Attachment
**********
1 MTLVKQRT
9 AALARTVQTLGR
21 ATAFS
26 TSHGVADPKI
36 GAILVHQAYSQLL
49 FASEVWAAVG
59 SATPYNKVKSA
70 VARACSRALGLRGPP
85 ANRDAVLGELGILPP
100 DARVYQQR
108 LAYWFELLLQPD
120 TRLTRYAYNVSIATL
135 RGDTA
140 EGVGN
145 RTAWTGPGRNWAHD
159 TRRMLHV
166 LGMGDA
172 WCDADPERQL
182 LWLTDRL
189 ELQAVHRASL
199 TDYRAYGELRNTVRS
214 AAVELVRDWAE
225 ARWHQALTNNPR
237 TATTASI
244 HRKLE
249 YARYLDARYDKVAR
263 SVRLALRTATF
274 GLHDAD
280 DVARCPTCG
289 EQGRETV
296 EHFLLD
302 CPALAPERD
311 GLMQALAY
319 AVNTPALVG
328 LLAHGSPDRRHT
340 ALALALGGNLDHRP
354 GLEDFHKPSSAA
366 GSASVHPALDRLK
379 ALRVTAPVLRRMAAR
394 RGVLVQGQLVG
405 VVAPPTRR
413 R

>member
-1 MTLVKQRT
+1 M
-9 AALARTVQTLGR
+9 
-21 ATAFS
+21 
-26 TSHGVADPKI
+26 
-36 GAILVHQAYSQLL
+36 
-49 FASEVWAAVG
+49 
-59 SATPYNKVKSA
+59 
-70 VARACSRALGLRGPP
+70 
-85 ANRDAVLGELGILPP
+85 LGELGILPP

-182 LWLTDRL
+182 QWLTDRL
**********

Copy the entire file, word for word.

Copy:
1 MTLVKQRT
9 AALARTVQTLGR
21 ATAFS
26 TSHGVADPKI
36 GAILVHQAYSQLL
49 FASEVWAAVG
59 SATPYNKVKSA
70 VARACSRALGLRGPP
85 ANRDAVLGELGILPP
100 DARVYQQR
108 LAYWFELLLQPD
120 TRLTRYAYNVSIATL
135 RGDTA
140 EGVGN
145 RTAWTGPGRNWAHD
159 TRRMLHV
166 LGMGDA
172 WCDADPERQL
182 LWLTDRL
189 ELQAVHRASL
199 TDYRAYGELRNTVRS
214 AAVELVRDWAE
225 ARWHQALTNNPR
237 TATTASI
244 HRKLE
249 YARYLDARYDKVAR
263 SVRLALRTATF
274 GLHDAD
280 DVARCPTCG
289 EQGRETV
296 EHFLLD
302 CPALAPERD
311 GLMQALAY
319 AVNTPALVG
328 LLAHGSPDRRHT
340 ALALALGGNLDHRP
354 GLEDFHKPSSAA
366 GSASVHPALDRLK
379 ALRVTAPVLRRMAAR
394 RGVLVQGQLVG
405 VVAPPTRR
413 R

>member
-1 MTLVKQRT
+1 M
-9 AALARTVQTLGR
+9 
-21 ATAFS
+21 
-26 TSHGVADPKI
+26 
-36 GAILVHQAYSQLL
+36 
-49 FASEVWAAVG
+49 
-59 SATPYNKVKSA
+59 
-70 VARACSRALGLRGPP
+70 
-85 ANRDAVLGELGILPP
+85 LGELGILPP

-182 LWLTDRL
+182 QWLTDRL